Here we report a health breakthrough in the land of diabetes — which, unfortunately, is a place too many people call home. Diabetes comes with many complications, but its impact on the brain is often overlooked. Until now. Check out the latest piece of health news.
Researchers have been studying the effects of type 2 diabetes on cognitive health in older individuals. They found that memory loss, depression, and other types of cognitive impairment are serious consequences of diabetes. They even found an answer to why this is the case.
In a new study, they report that older patients with diabetes have two molecules (called sVCAM and sICAM) that cause inflammation in the brain. They trigger a series of damaging events, which tend to occur in the gray matter in the brain’s frontal and temporal regions. This area is responsible for such critical functions as decision-making, language, verbal memory, and complex tasks.
By the time they turn 65, the average person’s brain shrinks about one percent a year. A diabetic’s brain can shrink as much as 15% in that same period of time.
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Diabetes goes hand in hand with inflammation. Researchers wanted to see if chronically inflamed blood vessels were causing altered blood flow to the brain in diabetics. The study included 147 people, average age 65, about half of whom had type 2 diabetes and had been taking medication for at least five years.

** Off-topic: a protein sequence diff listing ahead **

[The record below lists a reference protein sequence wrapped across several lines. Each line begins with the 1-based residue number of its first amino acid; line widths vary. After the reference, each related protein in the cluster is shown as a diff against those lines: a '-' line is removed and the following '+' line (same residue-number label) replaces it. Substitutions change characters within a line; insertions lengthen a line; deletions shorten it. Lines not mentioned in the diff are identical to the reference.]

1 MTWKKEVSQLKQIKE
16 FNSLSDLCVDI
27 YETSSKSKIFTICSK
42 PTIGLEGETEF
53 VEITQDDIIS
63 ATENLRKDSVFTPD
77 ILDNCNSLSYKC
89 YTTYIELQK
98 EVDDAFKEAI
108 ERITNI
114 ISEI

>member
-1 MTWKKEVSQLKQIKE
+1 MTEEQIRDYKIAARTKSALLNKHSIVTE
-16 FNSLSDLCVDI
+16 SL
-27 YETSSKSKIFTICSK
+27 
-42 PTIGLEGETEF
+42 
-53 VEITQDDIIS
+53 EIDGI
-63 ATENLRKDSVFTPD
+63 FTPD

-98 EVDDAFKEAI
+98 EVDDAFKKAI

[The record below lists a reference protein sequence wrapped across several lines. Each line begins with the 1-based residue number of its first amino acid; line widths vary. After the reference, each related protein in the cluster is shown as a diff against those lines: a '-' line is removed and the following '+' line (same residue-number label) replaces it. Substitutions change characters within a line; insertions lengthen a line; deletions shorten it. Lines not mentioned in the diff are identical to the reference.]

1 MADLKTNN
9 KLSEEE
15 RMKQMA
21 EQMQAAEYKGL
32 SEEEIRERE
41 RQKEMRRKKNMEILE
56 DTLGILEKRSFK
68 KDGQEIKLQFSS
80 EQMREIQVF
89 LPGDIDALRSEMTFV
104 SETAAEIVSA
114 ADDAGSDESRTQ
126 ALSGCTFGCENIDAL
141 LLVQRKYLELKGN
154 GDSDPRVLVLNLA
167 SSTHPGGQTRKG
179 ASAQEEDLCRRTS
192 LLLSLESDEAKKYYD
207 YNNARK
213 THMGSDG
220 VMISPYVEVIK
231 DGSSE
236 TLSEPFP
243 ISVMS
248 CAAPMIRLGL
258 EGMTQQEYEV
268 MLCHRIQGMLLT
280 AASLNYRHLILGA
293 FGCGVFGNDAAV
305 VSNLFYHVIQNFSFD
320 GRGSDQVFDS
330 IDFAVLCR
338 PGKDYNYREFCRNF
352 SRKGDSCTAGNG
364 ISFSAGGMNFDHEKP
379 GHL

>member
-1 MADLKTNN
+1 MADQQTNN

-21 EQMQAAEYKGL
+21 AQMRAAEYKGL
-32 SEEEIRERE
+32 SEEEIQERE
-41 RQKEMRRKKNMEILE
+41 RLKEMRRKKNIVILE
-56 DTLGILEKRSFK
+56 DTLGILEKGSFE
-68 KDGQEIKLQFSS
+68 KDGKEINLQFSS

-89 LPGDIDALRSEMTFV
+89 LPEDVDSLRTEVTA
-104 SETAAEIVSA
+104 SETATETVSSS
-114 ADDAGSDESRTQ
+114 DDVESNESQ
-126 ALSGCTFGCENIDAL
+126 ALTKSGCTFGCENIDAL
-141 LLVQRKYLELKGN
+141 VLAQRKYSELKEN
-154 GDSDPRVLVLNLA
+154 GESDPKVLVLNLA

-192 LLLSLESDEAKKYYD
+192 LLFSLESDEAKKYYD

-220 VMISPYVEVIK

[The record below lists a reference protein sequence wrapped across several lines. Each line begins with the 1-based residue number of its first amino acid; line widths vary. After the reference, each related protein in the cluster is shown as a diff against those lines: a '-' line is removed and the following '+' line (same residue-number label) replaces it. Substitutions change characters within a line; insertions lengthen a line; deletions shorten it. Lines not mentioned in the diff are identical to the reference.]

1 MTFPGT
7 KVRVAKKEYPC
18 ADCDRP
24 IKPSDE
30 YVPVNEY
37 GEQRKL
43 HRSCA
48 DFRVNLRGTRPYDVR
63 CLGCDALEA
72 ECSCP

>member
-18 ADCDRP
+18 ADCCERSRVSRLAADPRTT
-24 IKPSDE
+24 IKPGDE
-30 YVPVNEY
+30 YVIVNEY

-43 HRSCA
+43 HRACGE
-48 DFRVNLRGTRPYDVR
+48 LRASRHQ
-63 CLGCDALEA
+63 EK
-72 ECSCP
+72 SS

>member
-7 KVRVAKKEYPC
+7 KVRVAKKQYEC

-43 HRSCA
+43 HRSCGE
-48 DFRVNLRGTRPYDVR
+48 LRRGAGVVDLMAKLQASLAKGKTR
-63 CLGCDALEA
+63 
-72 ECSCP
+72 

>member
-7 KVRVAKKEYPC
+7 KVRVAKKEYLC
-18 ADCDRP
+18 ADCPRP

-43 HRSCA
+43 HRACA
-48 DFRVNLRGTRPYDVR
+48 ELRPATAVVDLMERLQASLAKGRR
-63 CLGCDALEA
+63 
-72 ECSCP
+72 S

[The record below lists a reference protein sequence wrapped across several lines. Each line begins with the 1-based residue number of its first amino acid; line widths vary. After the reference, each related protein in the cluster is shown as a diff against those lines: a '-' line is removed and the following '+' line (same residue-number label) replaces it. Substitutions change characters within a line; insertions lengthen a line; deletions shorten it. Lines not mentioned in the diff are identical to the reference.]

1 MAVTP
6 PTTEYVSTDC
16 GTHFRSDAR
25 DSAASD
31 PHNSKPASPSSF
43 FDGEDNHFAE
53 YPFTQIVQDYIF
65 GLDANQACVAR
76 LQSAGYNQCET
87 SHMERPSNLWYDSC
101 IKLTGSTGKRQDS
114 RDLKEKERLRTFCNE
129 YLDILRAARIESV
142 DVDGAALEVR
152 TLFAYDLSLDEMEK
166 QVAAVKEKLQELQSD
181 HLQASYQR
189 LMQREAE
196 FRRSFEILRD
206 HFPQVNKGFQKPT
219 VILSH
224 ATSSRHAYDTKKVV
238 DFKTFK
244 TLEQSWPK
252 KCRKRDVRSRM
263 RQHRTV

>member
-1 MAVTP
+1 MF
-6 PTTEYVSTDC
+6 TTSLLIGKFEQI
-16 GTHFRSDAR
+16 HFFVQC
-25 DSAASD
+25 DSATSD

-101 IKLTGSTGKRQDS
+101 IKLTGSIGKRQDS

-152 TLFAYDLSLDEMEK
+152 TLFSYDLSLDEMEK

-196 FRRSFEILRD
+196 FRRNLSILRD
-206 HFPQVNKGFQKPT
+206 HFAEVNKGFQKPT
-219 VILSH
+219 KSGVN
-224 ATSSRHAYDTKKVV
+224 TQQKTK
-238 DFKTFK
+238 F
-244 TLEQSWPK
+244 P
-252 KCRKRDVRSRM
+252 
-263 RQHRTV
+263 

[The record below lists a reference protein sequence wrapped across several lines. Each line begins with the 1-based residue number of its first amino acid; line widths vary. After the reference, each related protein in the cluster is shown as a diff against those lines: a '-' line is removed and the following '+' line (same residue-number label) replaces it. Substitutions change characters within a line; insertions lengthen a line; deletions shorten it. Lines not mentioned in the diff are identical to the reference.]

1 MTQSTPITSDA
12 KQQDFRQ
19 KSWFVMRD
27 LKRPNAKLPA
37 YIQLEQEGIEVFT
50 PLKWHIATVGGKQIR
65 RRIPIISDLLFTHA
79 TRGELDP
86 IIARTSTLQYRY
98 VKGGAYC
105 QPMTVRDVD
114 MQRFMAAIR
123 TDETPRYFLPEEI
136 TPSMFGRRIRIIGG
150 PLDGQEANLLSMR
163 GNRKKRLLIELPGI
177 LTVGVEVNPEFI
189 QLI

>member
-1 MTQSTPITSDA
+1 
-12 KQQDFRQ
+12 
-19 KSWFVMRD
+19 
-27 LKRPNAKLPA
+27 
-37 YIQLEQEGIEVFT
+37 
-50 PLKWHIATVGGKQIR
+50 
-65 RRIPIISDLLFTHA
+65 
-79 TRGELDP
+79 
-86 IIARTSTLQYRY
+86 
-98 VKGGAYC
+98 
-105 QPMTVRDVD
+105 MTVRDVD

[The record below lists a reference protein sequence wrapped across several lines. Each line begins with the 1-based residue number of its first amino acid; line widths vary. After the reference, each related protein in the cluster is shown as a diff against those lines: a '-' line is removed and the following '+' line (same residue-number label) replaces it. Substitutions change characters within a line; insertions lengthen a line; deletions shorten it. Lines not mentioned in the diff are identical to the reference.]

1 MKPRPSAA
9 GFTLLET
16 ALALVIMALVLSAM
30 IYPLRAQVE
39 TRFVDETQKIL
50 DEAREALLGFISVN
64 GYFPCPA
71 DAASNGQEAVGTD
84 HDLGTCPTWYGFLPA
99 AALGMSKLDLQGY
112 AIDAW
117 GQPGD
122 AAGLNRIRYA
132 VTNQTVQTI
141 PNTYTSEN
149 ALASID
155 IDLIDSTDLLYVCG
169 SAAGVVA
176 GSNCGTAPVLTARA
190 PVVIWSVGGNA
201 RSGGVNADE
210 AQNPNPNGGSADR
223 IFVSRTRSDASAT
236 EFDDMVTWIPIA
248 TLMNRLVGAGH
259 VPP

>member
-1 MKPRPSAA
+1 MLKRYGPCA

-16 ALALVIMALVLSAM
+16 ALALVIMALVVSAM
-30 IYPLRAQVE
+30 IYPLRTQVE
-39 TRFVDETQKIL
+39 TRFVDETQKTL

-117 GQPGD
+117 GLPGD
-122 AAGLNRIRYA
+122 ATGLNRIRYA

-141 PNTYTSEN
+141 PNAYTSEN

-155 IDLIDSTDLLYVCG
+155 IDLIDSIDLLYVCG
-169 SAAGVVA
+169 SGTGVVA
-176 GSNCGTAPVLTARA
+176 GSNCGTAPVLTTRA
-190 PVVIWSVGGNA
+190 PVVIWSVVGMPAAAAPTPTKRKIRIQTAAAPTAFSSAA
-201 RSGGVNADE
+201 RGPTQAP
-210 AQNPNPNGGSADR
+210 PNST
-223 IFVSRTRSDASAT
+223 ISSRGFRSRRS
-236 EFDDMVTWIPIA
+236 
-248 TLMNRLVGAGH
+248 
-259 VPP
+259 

They underwent a variety of tests. The scans showed that the diabetic patients not only had more constricted blood vessels, but also more wasting away of brain tissue — particularly gray matter. In the patients with diabetes, the frontal, temporal and parietal regions of the brain were most affected. Plus, they found that high glucose levels (a hallmark of diabetes) were strongly linked to higher levels of inflammatory molecules.
The new findings provide more reason for doctors and patients to focus greater attention on how to manage diabetes. Because it carries a host of serious complications. Cognitive decline affects a person’s ability to successfully complete even the simplest of everyday tasks, such as walking, talking or writing.
There are nearly 26 million known cases of type 2 diabetes in the United States alone; about eight percent of the country’s population. The consequences for the brain are far too serious to ignore. Steps can be taken to protect against impairments in cognitive health. Diabetics should speak to their doctors regarding any concerns.